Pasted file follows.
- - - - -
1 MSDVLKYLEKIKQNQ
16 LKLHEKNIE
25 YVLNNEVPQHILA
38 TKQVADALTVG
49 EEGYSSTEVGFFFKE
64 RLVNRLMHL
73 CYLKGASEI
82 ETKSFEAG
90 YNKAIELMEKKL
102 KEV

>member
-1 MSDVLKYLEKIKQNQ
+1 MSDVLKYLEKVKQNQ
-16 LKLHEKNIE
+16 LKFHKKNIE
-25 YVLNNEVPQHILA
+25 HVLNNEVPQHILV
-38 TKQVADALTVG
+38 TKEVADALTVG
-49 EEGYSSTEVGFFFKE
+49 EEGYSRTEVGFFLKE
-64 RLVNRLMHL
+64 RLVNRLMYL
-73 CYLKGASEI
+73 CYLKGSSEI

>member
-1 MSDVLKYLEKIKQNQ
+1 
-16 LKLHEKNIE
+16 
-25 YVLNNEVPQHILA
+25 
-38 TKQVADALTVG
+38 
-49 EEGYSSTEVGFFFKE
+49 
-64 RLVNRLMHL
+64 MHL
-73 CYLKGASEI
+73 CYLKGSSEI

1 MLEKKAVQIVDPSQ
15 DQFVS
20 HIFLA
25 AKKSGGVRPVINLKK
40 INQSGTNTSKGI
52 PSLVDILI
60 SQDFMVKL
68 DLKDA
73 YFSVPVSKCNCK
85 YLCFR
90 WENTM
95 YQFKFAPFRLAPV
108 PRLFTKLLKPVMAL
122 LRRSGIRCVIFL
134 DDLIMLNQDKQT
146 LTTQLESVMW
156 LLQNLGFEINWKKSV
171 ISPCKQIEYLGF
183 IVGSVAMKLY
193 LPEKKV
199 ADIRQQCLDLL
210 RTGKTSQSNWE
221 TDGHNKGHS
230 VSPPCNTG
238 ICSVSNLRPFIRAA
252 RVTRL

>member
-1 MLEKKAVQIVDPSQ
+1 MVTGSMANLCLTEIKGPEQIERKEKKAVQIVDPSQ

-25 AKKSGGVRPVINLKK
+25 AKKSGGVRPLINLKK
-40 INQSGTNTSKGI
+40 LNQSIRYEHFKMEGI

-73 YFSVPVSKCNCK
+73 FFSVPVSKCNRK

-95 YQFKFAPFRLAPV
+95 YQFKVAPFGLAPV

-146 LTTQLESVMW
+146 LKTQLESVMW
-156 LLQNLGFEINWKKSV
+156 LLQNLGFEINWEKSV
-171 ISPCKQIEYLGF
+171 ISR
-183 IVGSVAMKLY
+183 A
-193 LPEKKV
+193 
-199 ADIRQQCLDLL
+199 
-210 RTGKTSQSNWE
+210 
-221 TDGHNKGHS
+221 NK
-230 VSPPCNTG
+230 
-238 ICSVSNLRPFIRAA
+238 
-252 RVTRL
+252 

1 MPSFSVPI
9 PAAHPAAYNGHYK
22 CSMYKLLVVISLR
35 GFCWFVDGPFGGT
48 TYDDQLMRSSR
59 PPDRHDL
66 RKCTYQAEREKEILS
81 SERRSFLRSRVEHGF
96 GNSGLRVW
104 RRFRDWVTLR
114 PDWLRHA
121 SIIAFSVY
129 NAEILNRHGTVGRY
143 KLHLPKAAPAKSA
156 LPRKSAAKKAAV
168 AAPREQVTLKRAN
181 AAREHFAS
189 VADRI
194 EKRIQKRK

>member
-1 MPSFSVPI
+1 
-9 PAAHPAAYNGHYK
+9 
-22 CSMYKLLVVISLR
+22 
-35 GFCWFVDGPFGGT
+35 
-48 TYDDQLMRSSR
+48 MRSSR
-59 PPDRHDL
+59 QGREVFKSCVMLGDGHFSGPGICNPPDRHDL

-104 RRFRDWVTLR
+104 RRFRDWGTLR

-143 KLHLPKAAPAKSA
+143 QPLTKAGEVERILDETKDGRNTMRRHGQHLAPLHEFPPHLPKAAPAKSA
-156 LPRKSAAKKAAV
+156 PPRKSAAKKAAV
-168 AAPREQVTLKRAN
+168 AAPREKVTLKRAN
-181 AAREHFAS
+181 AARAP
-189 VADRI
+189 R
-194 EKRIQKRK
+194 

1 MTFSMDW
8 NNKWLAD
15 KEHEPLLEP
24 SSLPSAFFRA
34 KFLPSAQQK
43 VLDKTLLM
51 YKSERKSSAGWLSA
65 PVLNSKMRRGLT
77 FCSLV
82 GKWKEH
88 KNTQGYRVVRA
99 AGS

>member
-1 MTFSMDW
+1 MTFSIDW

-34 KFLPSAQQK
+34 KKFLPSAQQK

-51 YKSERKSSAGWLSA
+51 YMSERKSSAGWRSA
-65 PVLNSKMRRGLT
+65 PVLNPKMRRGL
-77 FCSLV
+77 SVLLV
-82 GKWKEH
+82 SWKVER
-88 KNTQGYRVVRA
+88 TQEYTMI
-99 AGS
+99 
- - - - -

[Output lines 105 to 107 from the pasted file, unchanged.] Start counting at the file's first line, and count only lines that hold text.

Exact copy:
59 PPDRHDL
66 RKCTYQAEREKEILS
81 SERRSFLRSRVEHGF